The Competition Tribunal has issued a decision dismissing the Commissioner of Competition’s application against Visa and MasterCard. The Commissioner had challenged Visa and MasterCard’s rules under the price maintenance provisions of the Competition Act (Canada). The Commissioner alleged that these rules have effectively eliminated competition between Visa and MasterCard for merchants’ acceptance of their credit cards, resulting in increased costs to businesses and, ultimately, consumers.

 BACKGROUND

The Competition Bureau launched an investigation in response to complaints by merchants regarding the rules that Visa and MasterCard impose on merchants who accept their credit cards. In April 2009, the Bureau initiated a formal inquiry, and in December 2010, the Commissioner filed an application with the Competition Tribunal challenging the rules as anti-competitive. The application was brought under the price maintenance provisions of the Competition Act, which prohibit certain practices that upwardly influence or discourage reductions of the prices of goods or services and have an adverse effect on competition. The Commissioner alleged that the rules contain numerous anti-competitive restraints including:

  • the no discrimination rule prevents merchants from treating a customer who presents a certain credit card less favourably than a customer who presents a different credit card;
  •  the honour-all-cards rule requires merchants to accept all credit cards from a specific network, including premium reward cards with higher card acceptance fees; and
  • the no-surcharge rule prevents merchants from charging a fee on transactions made with Visa or MasterCard credit cards.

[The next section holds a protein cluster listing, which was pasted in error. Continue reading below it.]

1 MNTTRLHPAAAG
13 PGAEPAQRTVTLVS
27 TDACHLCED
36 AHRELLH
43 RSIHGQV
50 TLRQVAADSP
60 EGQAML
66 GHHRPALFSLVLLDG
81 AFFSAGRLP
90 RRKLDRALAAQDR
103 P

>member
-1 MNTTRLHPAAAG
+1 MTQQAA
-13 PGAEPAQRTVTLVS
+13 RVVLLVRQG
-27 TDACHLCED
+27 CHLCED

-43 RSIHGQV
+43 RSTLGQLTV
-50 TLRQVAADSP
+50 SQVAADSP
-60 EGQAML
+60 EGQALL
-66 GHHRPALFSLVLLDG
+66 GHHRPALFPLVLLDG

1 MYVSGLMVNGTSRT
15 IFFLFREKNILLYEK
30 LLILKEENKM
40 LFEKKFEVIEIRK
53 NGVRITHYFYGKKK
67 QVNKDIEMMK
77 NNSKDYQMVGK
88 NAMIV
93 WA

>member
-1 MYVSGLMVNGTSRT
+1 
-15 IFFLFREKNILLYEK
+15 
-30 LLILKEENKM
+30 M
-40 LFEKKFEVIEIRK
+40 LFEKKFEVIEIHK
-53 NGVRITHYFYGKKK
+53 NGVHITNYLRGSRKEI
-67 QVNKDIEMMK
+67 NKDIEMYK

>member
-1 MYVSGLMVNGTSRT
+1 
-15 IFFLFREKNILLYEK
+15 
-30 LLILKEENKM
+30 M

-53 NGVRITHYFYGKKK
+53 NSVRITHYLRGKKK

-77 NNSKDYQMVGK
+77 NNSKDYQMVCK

THE DECISION

The Competition Tribunal dismissed the application filed by the Commissioner. The Tribunal found that section 76 of the Competition Act (price maintenance) requires a resale, and that the Commissioner had not established that the customers of Visa and MasterCard resell the products of these enterprises. The Tribunal further held that the Commissioner’s proposed interpretation of section 76 was not supported by the legislative history of the provision or other decisions.

Of note, in the event that the Tribunal was wrong with respect to its legal interpretation of section 76, it continued with its analysis. Under this alternative analysis, it assumed that Visa and MasterCard engaged in price maintenance by implementing the no-surcharge rule. The Tribunal found in that situation that there had been an adverse effect on competition.

However, the Tribunal found that even under this alternative analysis, it would have declined to issue an order, and noted that the proper solution to the concerns raised by the Commissioner is a regulatory framework.

In that regard, it noted that experience in other jurisdictions showed that concerns would be raised by consumers regarding surcharging and that rather sooner than later, intervention would have to take place by way of regulation.

FUTURE DIRECTION

The Tribunal has indicated that it’s reasons are confidential at this time and that a public version of the decision will issue as soon as possible after a determination as to what information must remain confidential has been made. The Commissioner indicates that it is reviewing the decision and considering next steps.

Given the suggestion that the proper solution to the concerns raised by the Commissioner is a regulatory framework, the views of Jim Flaherty, Minister of Finance (Canada), will be very important. In recent years, the Government of Canada has introduced a number or measures focused on consumer rights in respect of financial services, including a Code of Conduct for the Credit and Debit Card Industry in Canada. Following the publication of the decision, the Minister indicated that he will be carefully reviewing the Competition Tribunal’s decision and also monitoring any potential appeal. In addition, he added: “Recognizing the importance of this issue to all involved, I have also asked that a special meeting be convened of the Government’s FinPay Committee – a consultative committee on payments issues that includes representatives from the credit card industry, small business, retailers, consumers, and many more – to discuss this matter and next steps.”